Lots Of ?'s - Square Cake - Scroll

Decorating By mystsparkle Updated 21 Sep 2012 , 2:09am by BlueRose8302

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mystsparkle Posted 20 Sep 2012 , 7:42pm
post #1 of 7

Hi all! im going to be doing my first square cake, that will be 3 tiers. Any hints would be great!

This will be the first time i'm covering this in buttercream, and also baking a square cake. I usually use a crusting buttercream, which i actually think crusts too much, which im trying to fix... But was wondering:

a. Do you think its easier to use a crusting or non crusting when smoothing it onto a square, or does it really matter, just a preferance?

b. are there any special hints i need to know before baking a square cake?

c. I'm going to be doing royal icing scroll work on the sides, which i think i'd rather trace the design, and then apply to the side of the squares. - will this be okay? and this will have to be in black... Is it ok to make black royal icing, or should i buy it? (if i even can)

d. this isnt until January - so i'll probably end up baking a testing to make sure i can do this!!
i think thats all for now..but i'm sure there will be more! thanks

6 replies
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BlueRose8302 Posted 20 Sep 2012 , 8:02pm
post #2 of 7

I have never noticed a difference in baking a square cake as opposed to a round. Just make sure you have appropriate heating core/nail if the pan is large and bake until finished!

Have you ever put royal icing on buttercream? I haven't, because I know that any amount of oil/butter/grease/fat will make royal icing soft keep it from ever hardening. Black isn't a problem at all--but I would be worried about the royal on the buttercream. Of course, if you buttercream is very crusting--that might make it ok. I don't really know, but it raises a flag for me.

Icing a square cake. Well. That takes practice. There are lots of tips and techniques like icing any cake. Might just wanna see what works for you. There is the one where you hold a second spatula at the corner and ice right up to the edge of it and then pull it away and it is supposed to leave a sharp edge. Also, the viva towel technique plus folding the towel around the corner to smooth it. Lots more, too. Do a search on it and see what makes sense to you!

Good luck!

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mystsparkle Posted 20 Sep 2012 , 8:51pm
post #3 of 7

Thanks! I will watch some videso and def practice that!

I was worried about royal icing on buttercream too.... is there any other option instead of piping it directly onto the buttercream? I'd rather follow a pattern, as this is something i havent had much practice with either.

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BlueRose8302 Posted 20 Sep 2012 , 9:51pm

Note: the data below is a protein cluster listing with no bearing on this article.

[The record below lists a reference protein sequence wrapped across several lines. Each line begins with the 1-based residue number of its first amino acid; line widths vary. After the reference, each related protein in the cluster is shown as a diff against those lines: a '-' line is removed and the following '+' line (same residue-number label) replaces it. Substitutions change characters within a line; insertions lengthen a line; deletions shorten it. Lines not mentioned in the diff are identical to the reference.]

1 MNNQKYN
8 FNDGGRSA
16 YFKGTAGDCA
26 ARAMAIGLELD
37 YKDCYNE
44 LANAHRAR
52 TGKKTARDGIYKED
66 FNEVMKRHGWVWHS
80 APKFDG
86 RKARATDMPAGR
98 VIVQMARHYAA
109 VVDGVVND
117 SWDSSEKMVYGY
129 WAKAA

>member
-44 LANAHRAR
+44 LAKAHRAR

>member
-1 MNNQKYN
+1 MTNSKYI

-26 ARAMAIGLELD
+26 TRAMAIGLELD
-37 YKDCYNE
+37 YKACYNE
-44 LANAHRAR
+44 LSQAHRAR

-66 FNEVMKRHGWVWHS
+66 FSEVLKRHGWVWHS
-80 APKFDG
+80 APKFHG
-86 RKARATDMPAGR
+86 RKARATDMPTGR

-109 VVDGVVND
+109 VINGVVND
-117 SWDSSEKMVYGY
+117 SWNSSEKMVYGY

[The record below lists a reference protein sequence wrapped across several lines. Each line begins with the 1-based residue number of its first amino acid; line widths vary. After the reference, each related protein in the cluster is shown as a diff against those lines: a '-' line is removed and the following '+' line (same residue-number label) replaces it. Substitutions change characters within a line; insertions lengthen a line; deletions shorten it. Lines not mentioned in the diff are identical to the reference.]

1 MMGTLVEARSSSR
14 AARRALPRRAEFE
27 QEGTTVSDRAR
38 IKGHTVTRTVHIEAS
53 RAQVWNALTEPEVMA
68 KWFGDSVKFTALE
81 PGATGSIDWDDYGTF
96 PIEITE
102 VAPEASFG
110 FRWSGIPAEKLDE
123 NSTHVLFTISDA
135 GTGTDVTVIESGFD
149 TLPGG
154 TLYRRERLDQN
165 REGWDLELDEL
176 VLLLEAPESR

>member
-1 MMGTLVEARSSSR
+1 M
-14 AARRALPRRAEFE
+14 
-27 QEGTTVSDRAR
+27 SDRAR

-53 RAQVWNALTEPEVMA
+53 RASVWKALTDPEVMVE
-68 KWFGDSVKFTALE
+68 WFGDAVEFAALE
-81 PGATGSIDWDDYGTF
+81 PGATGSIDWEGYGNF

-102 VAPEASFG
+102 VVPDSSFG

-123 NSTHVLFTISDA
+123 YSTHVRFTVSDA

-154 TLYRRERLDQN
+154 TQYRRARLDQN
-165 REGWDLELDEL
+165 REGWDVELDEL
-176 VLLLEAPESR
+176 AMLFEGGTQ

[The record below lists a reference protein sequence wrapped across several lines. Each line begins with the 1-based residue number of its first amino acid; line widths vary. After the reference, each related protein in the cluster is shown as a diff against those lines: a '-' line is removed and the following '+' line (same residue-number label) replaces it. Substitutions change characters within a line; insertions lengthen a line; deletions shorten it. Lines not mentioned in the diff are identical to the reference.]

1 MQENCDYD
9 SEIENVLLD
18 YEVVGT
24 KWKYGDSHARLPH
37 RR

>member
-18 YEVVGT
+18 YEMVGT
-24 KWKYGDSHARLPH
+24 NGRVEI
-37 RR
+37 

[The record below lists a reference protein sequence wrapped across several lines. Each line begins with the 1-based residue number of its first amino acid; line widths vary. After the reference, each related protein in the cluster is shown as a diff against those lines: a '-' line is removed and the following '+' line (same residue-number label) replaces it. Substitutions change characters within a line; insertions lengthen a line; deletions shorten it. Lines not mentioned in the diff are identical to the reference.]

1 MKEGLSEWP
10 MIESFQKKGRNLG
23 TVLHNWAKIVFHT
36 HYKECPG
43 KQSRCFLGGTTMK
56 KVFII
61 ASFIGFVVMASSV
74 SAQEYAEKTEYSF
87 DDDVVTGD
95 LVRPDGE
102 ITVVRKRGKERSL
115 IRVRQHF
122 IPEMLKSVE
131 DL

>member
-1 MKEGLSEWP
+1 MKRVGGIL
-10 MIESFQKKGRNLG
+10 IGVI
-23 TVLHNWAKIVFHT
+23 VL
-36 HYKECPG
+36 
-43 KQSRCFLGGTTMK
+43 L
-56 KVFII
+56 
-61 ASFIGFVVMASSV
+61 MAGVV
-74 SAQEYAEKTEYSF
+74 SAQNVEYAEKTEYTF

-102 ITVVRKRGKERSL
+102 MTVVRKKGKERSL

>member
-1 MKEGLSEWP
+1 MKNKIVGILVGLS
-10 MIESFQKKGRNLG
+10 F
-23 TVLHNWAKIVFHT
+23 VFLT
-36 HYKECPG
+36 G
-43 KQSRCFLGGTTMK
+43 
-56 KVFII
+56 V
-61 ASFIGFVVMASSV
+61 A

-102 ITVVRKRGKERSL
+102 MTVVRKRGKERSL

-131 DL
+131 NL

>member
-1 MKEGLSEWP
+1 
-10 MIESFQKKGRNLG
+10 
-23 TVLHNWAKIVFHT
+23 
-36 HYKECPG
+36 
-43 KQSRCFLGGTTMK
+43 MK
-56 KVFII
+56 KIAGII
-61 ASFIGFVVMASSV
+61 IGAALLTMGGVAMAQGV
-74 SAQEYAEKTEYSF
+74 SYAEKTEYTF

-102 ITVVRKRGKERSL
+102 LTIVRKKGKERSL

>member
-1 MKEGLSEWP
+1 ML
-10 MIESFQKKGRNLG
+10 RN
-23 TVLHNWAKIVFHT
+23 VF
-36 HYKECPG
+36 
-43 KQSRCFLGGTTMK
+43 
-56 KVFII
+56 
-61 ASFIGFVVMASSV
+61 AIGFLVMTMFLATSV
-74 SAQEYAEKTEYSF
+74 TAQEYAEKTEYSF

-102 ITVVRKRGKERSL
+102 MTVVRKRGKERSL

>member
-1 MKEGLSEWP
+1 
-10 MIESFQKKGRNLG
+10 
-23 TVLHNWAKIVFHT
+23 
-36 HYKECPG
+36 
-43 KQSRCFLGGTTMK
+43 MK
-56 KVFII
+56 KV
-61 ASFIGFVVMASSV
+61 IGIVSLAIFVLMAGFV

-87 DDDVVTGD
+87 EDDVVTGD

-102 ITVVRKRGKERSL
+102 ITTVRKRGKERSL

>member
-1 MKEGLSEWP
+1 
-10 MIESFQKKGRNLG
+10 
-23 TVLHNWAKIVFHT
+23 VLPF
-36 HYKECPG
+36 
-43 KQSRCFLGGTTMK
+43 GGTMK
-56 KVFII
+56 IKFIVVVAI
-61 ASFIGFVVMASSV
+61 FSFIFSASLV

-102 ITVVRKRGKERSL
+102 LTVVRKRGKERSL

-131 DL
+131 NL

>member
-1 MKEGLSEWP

post #4 of 7

Well, there are impression mats and stencils that you can press into the crusted buttercream and leaves the patter on the cake. Then all you have to do it pipe over it! Or, if the pattern isn't too tiny, you could do it in fondant, let it dry a bit, and put it on the cake? I bet you could just pipe it, though! Just keep the bag moving nice and steady!

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mystsparkle Posted 21 Sep 2012 , 1:49am
post #5 of 7

I did see those impression items...but i think it may be more of a hassel..I think i'll practice freehanding it and go from there!

one more question, if you don't mind... I know i mentioned crustings/vs not... If the recipe i use to cover the cake is crusting..do i then just thin out that same recipe and pipe with it? Will it also crust with that added liquid? Is the piped part suppose to crust?

Thanks, sorry if they seem silly... i sometimes think i over think when it's something new, and its prob just less stressful to jump in there!

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bellacakecreations Posted 21 Sep 2012 , 2:07am
post #6 of 7

I used royal icing over a crusting buttercream with no problem just make sure the royal is thick and the buttercream has set. There are plenty of stencils out there....this is a pic of a royal icing stenciled cake I did. It was practice and I didn't smooth my buttercream but icon_razz.gif

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BlueRose8302 Posted 21 Sep 2012 , 2:09am
post #7 of 7

The crusting will be just fine to pipe with--I like it that way cuz it stays in place better. Don't add too much liquid, though. A touch more shortening or piping gel helps keep your strings from breaking. I know you can pipe it free hand. I like to draw what I am going to do first on paper....then pipe on something...and then the cake. I believe in you!

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